Relational Ontology and Qualified Care Ethics:

An Alternative to the Ownership Metaphor and Libertarianism

At least as useful as the metaphor of ownership whose limits I have been discussing is the metaphor of a web of relationships. Feminist/feminine philosophers and theologians have been now for several years advocating a relational ontology of human nature.

Relational ontology is the view that human beings are best understood in terms of their historical and contemporary relationships with other persons, rather than as fundamentally separate and isolable from one another.

On this view, which is admittedly more complicated and less easily pictured than the metaphor of ownership, persons are what they are because of their relationships with one another. These relationships are both positive (for example, relations of affection and co-membership) and negative (for example, relations of hostility and group difference and separation), but they both constitute who we are. Relationships account, among other things, for the special nature of the bond between mother and conceptus, which is different from the connection between father and conceptus. (The father, of course, never carries the conceptus inside him and in that sense is always clearly separate from the new human being.)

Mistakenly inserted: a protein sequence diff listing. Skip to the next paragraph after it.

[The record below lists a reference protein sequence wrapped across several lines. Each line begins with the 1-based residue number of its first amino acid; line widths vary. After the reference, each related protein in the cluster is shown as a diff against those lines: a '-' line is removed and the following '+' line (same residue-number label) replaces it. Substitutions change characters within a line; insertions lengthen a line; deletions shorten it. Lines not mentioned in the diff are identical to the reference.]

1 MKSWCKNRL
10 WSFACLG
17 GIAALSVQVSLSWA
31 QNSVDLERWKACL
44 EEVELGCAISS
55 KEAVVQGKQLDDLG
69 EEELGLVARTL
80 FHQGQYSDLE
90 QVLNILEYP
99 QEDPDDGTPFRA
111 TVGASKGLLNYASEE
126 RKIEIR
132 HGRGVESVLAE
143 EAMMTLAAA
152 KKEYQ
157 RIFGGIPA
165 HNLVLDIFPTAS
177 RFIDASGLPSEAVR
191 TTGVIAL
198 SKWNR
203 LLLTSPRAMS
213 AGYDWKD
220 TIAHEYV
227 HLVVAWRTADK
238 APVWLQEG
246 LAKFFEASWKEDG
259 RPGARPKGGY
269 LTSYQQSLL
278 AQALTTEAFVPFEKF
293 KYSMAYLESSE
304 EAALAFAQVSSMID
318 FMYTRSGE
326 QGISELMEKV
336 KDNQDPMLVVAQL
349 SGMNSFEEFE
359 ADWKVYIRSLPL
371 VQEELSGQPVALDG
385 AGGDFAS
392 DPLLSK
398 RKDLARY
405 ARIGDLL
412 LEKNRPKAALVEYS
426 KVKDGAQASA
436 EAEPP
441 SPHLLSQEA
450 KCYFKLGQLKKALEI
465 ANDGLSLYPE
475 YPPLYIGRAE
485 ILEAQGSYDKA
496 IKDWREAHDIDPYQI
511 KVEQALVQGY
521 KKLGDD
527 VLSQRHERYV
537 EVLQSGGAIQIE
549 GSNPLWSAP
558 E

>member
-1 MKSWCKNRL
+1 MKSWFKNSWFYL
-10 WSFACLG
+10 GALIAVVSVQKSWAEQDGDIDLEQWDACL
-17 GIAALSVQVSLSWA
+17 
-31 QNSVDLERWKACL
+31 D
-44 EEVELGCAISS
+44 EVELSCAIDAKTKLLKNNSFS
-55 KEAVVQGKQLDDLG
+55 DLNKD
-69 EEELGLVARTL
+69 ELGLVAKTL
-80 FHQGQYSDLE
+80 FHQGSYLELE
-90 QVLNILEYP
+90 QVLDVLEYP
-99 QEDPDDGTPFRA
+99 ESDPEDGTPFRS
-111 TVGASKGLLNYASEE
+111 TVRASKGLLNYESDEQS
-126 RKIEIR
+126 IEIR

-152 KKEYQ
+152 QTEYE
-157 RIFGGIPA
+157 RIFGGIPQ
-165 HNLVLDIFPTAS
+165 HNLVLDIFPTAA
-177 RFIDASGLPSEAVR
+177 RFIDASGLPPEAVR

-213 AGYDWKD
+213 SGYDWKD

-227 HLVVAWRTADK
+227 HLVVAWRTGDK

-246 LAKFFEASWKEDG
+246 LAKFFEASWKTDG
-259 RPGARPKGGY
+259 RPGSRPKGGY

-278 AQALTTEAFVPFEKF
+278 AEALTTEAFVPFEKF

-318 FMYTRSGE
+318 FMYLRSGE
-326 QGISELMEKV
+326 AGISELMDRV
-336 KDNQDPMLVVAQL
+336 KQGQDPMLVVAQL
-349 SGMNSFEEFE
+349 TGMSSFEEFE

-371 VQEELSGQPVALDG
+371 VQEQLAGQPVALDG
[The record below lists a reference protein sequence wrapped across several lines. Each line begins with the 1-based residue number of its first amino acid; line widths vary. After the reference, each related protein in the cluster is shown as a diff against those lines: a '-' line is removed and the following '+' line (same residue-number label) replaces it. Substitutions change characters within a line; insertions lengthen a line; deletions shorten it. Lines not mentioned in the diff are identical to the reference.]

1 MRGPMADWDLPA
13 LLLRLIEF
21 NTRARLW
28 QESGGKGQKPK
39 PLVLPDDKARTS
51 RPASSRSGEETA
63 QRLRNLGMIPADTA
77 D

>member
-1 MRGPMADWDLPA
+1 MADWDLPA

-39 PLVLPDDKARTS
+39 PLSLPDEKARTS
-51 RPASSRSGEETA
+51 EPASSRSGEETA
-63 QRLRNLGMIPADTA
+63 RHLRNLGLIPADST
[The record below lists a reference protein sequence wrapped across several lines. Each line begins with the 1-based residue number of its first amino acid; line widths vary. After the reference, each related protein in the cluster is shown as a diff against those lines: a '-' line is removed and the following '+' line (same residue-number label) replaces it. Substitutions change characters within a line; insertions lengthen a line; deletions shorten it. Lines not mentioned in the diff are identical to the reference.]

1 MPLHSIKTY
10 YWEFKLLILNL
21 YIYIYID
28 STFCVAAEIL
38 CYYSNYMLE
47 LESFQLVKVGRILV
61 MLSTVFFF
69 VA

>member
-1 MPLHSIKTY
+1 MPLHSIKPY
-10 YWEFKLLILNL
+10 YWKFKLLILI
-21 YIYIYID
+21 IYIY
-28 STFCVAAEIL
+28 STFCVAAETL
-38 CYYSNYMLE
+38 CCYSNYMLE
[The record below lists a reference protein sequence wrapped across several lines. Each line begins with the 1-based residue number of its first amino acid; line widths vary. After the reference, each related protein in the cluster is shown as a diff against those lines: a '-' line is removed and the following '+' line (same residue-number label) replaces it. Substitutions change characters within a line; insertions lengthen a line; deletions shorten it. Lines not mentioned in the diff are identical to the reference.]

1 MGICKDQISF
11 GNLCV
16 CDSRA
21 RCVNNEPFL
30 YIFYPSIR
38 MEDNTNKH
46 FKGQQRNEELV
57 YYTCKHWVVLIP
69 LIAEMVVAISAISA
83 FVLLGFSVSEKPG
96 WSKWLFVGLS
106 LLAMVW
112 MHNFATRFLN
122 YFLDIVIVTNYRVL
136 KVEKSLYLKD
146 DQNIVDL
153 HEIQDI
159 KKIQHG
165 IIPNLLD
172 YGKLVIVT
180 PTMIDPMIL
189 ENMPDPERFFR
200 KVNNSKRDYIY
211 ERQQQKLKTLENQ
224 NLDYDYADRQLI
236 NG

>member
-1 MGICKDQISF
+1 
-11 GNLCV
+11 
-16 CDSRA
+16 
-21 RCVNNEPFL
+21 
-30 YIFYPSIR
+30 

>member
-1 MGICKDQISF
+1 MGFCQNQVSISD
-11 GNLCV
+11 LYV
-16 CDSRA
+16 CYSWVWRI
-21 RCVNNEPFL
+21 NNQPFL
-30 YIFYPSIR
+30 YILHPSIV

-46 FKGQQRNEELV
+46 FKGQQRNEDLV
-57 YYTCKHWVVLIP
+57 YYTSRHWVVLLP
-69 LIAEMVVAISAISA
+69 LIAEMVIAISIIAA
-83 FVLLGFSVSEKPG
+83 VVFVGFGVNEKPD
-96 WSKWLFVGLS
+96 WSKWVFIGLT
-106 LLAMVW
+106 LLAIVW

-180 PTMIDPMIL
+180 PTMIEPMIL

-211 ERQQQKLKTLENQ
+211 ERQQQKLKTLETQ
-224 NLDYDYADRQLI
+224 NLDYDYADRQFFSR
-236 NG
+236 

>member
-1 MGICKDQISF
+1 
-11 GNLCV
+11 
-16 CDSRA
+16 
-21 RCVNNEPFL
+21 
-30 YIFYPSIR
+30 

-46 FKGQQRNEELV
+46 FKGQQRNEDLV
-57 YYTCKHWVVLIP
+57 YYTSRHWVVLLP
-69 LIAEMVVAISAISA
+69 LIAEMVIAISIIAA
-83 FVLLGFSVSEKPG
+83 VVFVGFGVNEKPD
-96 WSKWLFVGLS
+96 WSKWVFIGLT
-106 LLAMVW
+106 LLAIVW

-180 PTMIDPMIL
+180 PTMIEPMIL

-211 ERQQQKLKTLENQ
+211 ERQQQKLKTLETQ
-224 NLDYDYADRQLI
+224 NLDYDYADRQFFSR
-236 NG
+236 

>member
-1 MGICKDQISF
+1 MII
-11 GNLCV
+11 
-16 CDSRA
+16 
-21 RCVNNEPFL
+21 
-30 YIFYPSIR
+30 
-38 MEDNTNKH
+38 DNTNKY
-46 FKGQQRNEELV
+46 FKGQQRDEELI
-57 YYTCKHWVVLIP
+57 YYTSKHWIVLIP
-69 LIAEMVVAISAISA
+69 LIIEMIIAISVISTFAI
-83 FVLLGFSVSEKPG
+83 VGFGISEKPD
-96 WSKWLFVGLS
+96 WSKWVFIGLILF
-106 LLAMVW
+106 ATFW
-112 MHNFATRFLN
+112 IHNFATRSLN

Persons who know a little about relational ontology and care ethics may reason that

(1) The mother has a special relationship to the conceptus

(2) She has a strong duty under care ethics to care for a being with whom she has a very intimate relationship.

ERGO she has an absolute duty to carry that pregnancy to term no matter what.

This is a mistake. It arises from failure to realize that duties to particular beings under care ethics are prima facie duties (duties "for the most part" which are subject to being modified or overridden by other factors) until the full context is taken into account. Thus care ethics cannot determine, merely from knowing that a woman is pregnant, that she has an absolute or near-absolute duty to preserve the life of her conceptus. Besides biological factors such as the health of the woman and her age, relational factors such as the way in which the pregnancy occurred, the nature of the woman's support system, including the presence and reliability of the father, and the already under-way plans she has for her life, make up the context in which she is involved and shape what her duty is in the concrete.